Partnerships: LIFE VR discovered that movie studios were also making VR experiences as marketing for their films, and so they and the People magazine brand came on board as distributors for this film-related content. People has close relationships with the movie studios, and their readership is interested in movies and movie stars. In addition to distributing content, LIFE VR also produced an original VR experience in partnership with the film Murder on the Orient Express, creating a behind-the-scenes visit to the movie set for People On Location.

Remembering Pearl Harbour is an interactive, room-scale VR experience that LIFE VR produced for TIME magazine to mark the 75th anniversary of Pearl Harbour. Created primarily for the HTC Vive headset, LIFE VR wanted the experience to be educational, historically accurate and cinematic, while also remaining sensitive to an audience of all ages. They chose not to explicitly show death so as not to traumatize or re-traumatize people.

Mia notes that with projects of this scale, you need to make it worthwhile for your user to jump through the hoops that it takes to experience the content. This might mean, as with this project, making the experience cinematic in scale, or using historic advisors to ensure journalistic accuracy. For Remembering Pearl Harbour, LIFE VR also partnered with public spaces and museums to bring the headsets and experience to people (as headsets are expensive for individuals to own). Mia says there’s an opportunity with PC-based headsets for these kinds of location-based, partnered experiences, which extend your brand out into the world and can be a viable path to creating revenue from VR.

She also recommends that you consider where you are delivering your VR experience and who your audience will be when considering the length of the experience—for example, when people pay for the experience or own a headset already, 10–15 minutes is a good length of time. When it’s a public installation, you may need more people to get through the experience in a shorter time.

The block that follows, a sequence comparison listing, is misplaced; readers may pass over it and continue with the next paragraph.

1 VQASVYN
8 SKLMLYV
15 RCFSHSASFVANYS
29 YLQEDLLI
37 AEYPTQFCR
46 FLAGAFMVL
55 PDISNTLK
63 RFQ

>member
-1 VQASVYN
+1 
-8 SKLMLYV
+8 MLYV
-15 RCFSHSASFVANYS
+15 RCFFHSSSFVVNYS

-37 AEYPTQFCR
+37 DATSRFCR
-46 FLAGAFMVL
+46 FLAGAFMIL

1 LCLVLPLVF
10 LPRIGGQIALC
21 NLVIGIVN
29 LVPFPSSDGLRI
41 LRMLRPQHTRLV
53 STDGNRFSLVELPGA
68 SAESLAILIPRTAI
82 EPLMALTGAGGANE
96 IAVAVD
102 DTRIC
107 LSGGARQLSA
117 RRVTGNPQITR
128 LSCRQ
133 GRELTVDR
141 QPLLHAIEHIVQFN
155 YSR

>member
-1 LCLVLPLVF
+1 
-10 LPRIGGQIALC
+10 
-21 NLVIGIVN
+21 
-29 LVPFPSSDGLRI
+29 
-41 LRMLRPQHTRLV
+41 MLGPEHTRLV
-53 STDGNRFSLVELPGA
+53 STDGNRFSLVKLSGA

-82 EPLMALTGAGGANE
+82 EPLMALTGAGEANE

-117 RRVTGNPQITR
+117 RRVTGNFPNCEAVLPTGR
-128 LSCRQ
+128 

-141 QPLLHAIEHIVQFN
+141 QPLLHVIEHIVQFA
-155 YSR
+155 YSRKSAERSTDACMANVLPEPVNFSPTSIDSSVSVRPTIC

LUMEN is a relaxation and mindfulness experience with headset-gaze interactivity. LIFE VR worked with nerve specialist Walter Greenleaf on the project, who has since incorporated LUMEN into a pilot study at a hospital. This pilot study is called Brave Heart, and includes a guided VR experience that helps children prepare for surgery. It explores whether VR can lower stress levels before surgery, and whether children will have a better hospital experience and clinical outcome. Interestingly, this study has raised new revenue opportunities for LIFE VR: after positive results in the pilot, the program may be licensed to other hospitals.

Other LIFE VR projects of note:

  • Buzz Aldrin: Cycling Pathways to Mars is LIFE VR’s first holographic “archival VR” project, featuring a VR hologram of astronaut Buzz Aldrin created in partnership with tech company 8i.
  • Best Love: a 360° music video produced for singer-songwriter Yuna and the September fashion issue of InStyle magazine.
  • Vancouver Island: a four-episode series of 360º VR videos for Travel + Leisure about their 2017 Destination of the Year Vancouver Island; each episode was on a different topic and promoted slightly differently.